This year, LifeGate members campaigned to win seats to the local Republican committee. In a break between sermons in March, LifeGate member Sharon Ogilvie encouraged members to get active by signing petitions for local candidates.
“God has put the mantle of government on their shoulders,” she said.
Ogilvie is not just a LifeGate member. Along with Danielle Lindemuth, she is the head of the Elizabethtown chapter of FreePA, a group of grassroots activists who formed in opposition to coronavirus lockdowns and whose members were among Mastriano’s earliest and most vocal supporters.
In the county at large, FreePA was largely unsuccessful in challenging incumbent Republicans in the May 2022 primary. But in Elizabethtown, where FreePA membership crosses over with that of LifeGate, the group was much more successful.
Seven LifeGate members — Nanette and Seth Lamb, Theia and David Hofstetter, Dan and Stephanie Slade, and Ogilvie — won seats to the Elizabethtown Area Republican Committee in May. Ogilvie, Nanette Lamb, Emery, and the Lindemuths are also members of FreePA.
Five other FreePA members who do not appear to be members of LifeGate — Melissa Carmen, Wendy Ober, Nicole Woods, Robert Ulmer and Dale Aungst — also won committee seats.
Together, the LifeGate and FreePA members circulated a mock ballot which told voters to select them over some of the committee’s incumbents.
Former members of the Elizabethtown area GOP described the contest as “a hostile takeover.”
Logan Hoover, a West Donegal Township resident who lost a race for committeeman, said he thinks many of the incumbents who chose not to run did so because they saw this change coming.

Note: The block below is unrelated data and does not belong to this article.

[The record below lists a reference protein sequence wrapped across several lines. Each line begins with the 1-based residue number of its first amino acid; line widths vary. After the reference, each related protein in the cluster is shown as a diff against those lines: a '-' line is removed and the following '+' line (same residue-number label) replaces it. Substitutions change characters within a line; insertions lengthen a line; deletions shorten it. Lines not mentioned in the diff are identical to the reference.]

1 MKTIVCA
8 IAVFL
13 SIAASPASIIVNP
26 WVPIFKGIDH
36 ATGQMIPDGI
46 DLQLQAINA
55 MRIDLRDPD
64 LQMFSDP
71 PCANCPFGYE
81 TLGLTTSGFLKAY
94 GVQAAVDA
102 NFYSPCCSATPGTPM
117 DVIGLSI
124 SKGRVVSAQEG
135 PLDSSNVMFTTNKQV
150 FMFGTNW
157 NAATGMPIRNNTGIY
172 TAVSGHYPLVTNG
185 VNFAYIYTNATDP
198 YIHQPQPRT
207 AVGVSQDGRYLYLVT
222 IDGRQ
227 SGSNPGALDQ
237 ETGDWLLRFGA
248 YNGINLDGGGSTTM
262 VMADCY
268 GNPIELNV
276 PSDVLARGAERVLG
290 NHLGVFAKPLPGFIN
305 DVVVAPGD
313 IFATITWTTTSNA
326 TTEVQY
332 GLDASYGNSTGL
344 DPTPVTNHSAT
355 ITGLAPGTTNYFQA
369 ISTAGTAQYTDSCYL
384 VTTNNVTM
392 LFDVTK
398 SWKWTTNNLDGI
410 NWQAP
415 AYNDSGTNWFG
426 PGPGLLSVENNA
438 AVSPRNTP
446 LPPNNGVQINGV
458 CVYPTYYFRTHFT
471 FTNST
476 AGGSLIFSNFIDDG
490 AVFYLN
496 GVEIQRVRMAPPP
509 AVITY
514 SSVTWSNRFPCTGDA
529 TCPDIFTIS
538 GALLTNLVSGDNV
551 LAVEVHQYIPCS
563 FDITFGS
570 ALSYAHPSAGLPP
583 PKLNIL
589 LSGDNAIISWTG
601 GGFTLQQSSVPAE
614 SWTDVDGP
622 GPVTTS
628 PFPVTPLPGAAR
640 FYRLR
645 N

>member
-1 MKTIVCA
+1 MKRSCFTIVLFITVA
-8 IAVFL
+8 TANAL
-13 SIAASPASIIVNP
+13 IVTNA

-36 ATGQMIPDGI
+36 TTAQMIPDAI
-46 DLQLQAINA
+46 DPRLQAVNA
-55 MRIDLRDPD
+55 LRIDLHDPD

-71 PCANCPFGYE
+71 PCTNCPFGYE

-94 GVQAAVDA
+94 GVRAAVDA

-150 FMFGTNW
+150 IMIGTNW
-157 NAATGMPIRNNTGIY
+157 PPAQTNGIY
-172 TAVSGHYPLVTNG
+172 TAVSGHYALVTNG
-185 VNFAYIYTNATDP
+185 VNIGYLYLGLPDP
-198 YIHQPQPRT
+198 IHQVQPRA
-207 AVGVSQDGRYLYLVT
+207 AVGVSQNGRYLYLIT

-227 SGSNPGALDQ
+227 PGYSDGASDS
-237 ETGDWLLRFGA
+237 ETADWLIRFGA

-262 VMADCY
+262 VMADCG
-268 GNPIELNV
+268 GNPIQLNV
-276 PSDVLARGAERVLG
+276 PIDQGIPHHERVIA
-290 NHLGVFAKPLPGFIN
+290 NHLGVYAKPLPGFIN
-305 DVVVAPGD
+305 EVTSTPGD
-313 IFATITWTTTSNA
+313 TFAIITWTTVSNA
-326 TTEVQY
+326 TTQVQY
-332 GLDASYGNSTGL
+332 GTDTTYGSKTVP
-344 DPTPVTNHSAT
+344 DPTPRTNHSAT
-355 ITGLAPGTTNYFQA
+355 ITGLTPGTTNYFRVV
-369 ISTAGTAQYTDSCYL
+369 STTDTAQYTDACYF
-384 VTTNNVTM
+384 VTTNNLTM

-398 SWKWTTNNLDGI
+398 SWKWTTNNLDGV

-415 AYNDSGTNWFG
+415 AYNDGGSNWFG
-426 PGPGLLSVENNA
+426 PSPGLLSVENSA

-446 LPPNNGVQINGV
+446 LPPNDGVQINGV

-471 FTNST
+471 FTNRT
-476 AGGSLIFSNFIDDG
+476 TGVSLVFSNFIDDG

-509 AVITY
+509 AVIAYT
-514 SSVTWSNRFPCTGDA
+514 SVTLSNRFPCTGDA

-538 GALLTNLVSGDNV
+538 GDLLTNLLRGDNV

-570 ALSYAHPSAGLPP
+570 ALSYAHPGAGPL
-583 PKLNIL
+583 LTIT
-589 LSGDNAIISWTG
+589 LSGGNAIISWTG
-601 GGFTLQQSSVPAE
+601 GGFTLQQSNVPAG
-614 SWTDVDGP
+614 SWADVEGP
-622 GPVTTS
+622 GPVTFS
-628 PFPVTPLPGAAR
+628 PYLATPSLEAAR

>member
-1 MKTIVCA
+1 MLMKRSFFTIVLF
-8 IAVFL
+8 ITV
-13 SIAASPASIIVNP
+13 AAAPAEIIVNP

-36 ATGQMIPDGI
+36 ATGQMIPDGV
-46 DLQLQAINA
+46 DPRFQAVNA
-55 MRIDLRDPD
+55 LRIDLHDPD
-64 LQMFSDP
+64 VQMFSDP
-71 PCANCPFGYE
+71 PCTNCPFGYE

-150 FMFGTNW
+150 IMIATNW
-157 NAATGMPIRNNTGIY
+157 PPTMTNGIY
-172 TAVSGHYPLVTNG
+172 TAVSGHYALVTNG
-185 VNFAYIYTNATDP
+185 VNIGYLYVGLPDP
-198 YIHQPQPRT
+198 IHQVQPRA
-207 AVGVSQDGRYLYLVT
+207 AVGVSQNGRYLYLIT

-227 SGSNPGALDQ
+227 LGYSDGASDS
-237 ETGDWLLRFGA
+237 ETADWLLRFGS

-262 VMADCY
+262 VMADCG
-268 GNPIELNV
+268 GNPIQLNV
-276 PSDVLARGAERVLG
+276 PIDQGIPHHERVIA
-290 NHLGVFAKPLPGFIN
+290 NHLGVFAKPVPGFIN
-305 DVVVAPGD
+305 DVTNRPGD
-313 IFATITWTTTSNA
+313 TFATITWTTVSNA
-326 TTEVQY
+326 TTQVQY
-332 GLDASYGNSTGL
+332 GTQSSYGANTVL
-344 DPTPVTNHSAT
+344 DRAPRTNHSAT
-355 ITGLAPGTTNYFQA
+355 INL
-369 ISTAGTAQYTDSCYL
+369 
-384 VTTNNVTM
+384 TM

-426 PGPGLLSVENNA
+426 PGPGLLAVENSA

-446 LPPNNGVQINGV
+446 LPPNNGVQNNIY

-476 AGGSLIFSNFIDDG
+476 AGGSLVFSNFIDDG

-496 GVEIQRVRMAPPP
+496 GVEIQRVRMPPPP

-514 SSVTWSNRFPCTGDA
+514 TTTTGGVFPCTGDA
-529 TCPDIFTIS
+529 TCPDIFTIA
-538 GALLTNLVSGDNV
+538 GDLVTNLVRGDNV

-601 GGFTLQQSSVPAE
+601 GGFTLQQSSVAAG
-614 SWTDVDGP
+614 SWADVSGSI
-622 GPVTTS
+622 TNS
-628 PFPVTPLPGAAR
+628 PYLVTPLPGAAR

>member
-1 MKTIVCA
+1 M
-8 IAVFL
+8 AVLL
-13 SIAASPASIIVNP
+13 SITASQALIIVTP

“I guess it is my way or the highway, or it just seems like it is from an outside perspective,” said Logan, a former staffer for U.S. Rep. Lloyd Smucker, of FreePA’s approach to outside views.
Hoover said he thinks people will see this play out in different people being endorsed for positions in the area.
“It’s a little scary. As a Republican I hope Republicans do well, I don’t wish them ill will, but I hope we are true to who we are as a community and not just this one single group.”
Many LifeGate members are now turning their attention toward Mastriano’s campaign. At least five members have provided security, and Doug Lamb, the congregation’s pastor, made a $1,000 donation in May.
“We need to get real (and) we need to start living our Christianity out loud,” Emery said during an Oct. 2020 sermon exploring government shutdowns, racial division and removal of God from education.
"We allowed humbleness to turn into illegitimate passivity,” Emery continued. “(God's will) will flow from the pulpit, down to the pews, out through the parking lot, out into the communities, into our White House, into our Capitol building. And he wants to do this so that the law, so that the government, which we all know he created, can begin to serve him again."